Someone asked this great question related to conflict resolution recently: “what do you do when the relationship is beyond repair?”
Sometimes we reach a point in our conflicts that cause us to walk away angry, hurt, and unresolved. Friendships may end with a misunderstanding or maybe family members disown each other and refuse to speak for years. Even in churches, we have these types of conflicts that not only go unresolved but spread to others creating an us against them attitude. These situations may seem beyond repair but there is hope.
“Now all things are of God, who has reconciled us to Himself through Jesus Christ, and has given us the ministry of reconciliation, that is, that God was in Christ reconciling the world to Himself, not imputing their trespasses to them, and has committed to us the word of reconciliation. Now then, we are ambassadors for Christ, as though God were pleading through us: we implore you on Christs behalf, be reconciled to God. For He made Him who knew no sin to be sin for us, that we might become the righteousness of God in Him.” (2 Corinthians 5:18-21 NKJV)
From this passage, I’d like to share four steps to consider when trying to resolve conflicts that seem impossible. I will discuss two steps today and two tomorrow.
1. Focus on the highest goal.
God was in the world reconciling people to himself and has commissioned us to do the same. Our goal in conflict resolution is never to win. Our highest goal is to Resolve the conflicts between people and God, Reconcile the differences between people and God, and Restore the proper relationships between people and God. There are many personal benefits to resolving conflicts but we must resist the temptation to meet our own needs until the greatest need is met.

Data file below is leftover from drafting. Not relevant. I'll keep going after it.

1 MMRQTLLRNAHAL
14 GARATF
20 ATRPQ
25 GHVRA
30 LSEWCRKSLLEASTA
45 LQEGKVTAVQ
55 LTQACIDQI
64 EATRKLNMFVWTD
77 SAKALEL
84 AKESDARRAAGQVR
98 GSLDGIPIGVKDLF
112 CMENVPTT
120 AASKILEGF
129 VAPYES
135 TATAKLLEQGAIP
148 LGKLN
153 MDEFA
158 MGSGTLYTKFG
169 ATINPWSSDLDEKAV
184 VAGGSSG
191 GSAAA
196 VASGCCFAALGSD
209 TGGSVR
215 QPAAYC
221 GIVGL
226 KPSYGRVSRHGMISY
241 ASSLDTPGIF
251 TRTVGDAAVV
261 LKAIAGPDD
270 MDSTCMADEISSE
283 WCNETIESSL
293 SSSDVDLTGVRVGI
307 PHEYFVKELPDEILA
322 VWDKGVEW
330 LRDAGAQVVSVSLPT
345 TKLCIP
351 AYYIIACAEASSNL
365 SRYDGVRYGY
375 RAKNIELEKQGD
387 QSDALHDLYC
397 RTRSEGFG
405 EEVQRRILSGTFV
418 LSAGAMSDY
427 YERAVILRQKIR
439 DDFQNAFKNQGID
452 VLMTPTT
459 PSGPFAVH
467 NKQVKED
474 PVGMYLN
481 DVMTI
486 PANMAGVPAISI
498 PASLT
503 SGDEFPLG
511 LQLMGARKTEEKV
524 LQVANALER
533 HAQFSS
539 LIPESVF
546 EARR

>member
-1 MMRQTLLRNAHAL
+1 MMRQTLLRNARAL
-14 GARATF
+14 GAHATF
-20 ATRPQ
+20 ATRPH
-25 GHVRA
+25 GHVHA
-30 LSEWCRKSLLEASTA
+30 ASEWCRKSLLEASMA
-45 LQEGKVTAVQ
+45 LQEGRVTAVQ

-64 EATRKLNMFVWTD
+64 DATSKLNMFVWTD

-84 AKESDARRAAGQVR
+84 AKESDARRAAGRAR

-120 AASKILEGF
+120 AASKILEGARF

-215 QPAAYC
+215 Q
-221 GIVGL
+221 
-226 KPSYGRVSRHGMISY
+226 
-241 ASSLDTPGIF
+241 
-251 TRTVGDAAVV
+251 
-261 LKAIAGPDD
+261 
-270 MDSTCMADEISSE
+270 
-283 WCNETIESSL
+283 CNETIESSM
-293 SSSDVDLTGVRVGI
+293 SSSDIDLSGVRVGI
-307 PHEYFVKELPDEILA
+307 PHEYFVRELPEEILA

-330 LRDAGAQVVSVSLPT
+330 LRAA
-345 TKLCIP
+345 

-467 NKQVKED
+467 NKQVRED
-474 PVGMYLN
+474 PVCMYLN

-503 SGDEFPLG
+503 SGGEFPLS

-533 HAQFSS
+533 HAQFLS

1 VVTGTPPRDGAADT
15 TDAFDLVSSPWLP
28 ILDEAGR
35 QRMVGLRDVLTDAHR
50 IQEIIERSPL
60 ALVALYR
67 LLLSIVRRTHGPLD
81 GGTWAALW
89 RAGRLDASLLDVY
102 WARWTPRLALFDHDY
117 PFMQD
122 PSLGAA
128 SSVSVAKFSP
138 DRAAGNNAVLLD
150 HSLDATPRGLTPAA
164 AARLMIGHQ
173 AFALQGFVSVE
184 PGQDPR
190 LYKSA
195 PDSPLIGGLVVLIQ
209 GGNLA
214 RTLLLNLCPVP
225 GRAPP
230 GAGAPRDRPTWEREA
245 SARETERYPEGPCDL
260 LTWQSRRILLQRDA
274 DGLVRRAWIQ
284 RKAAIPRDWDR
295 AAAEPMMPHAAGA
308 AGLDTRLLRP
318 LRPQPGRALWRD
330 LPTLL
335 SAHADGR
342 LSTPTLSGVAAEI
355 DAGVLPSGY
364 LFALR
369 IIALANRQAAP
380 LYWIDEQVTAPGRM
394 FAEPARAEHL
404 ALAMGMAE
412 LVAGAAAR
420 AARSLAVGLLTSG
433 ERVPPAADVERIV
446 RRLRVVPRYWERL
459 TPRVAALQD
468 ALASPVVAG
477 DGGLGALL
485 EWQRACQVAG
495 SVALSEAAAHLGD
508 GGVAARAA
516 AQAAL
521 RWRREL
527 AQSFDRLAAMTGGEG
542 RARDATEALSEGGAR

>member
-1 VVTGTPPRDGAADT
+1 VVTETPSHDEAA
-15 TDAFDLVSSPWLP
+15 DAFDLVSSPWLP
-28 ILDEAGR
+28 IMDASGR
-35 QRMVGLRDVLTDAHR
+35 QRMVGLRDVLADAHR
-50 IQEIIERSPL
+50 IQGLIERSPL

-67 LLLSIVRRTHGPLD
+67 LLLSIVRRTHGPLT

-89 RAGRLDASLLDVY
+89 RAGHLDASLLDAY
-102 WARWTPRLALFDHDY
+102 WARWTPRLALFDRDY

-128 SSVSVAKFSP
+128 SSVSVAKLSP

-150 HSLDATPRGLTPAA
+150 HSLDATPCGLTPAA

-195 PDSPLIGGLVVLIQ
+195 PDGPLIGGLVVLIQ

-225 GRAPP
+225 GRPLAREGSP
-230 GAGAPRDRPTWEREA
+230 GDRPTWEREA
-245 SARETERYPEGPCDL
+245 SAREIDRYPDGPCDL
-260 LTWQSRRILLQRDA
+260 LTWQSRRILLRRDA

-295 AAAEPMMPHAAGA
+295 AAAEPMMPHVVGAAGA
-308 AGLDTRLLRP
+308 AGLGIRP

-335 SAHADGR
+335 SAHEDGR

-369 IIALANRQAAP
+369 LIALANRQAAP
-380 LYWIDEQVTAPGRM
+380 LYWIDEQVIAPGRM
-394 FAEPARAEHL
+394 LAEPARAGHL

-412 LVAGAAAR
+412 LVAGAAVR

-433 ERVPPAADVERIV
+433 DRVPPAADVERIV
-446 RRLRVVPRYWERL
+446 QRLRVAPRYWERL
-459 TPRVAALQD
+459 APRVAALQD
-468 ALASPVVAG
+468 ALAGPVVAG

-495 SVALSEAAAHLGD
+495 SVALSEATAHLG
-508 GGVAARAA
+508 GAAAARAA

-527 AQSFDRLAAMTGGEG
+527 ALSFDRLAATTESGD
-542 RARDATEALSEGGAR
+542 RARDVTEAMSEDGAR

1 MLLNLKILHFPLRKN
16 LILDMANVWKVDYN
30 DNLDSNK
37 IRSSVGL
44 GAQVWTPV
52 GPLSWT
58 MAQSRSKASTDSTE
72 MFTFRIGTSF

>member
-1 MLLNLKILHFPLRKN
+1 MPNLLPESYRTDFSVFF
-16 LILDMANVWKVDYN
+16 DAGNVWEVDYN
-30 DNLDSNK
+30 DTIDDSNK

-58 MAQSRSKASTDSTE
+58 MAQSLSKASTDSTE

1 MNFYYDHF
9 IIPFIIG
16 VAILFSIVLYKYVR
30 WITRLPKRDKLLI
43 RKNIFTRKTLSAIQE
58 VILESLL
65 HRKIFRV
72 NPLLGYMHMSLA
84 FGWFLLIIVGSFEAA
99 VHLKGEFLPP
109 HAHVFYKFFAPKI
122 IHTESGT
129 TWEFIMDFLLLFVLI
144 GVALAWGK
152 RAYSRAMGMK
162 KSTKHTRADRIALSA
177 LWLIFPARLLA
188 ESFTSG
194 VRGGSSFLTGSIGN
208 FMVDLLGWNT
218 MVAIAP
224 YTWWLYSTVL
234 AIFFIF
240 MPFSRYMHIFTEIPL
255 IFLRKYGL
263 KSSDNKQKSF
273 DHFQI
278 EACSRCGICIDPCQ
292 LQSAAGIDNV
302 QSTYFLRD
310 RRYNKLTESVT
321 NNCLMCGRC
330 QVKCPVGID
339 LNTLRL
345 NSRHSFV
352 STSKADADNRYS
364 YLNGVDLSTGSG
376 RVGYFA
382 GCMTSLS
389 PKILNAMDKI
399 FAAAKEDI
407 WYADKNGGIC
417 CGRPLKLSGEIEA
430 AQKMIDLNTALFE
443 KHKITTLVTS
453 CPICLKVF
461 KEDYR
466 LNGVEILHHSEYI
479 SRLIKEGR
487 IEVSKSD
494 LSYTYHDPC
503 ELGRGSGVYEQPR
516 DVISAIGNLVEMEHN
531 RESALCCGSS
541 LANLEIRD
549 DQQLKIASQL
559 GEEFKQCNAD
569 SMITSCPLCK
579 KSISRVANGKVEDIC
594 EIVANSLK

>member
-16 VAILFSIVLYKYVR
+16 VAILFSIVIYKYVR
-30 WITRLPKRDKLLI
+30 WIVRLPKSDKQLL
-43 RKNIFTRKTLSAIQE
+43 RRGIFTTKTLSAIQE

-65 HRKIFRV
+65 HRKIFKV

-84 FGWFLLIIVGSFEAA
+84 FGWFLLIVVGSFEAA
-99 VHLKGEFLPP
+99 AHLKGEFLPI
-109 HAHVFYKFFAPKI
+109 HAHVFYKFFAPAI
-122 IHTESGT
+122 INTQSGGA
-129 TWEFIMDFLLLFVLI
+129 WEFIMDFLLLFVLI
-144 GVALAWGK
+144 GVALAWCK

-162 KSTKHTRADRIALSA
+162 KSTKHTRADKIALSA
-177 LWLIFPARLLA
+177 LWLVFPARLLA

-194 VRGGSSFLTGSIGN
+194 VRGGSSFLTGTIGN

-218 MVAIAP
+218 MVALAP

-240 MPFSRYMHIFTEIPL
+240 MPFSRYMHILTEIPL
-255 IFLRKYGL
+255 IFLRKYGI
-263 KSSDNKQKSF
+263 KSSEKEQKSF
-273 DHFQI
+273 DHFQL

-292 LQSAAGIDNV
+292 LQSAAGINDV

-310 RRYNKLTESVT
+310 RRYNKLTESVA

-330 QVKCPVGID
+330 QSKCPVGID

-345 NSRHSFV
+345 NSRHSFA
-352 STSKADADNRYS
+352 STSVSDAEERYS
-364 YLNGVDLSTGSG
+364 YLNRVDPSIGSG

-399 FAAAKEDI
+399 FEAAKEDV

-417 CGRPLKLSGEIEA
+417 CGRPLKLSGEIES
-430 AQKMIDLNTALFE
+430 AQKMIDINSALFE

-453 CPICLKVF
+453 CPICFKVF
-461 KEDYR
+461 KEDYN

2. Forgive and be merciful.
Paul said God didn’t impute the sins of the people. We must also forgive the wrongs that have been committed without imputing penalties on others. Never forget the penalty for sinning against God is eternally deadly. The person who steals from you, lies on you, or physically abuses you has also sinned against God and is in danger of his wrath. People who sin against you need mercy from the wrath of God more than your condemnation.
Which of these two steps is the most challenging for you, and why? Leave a reply.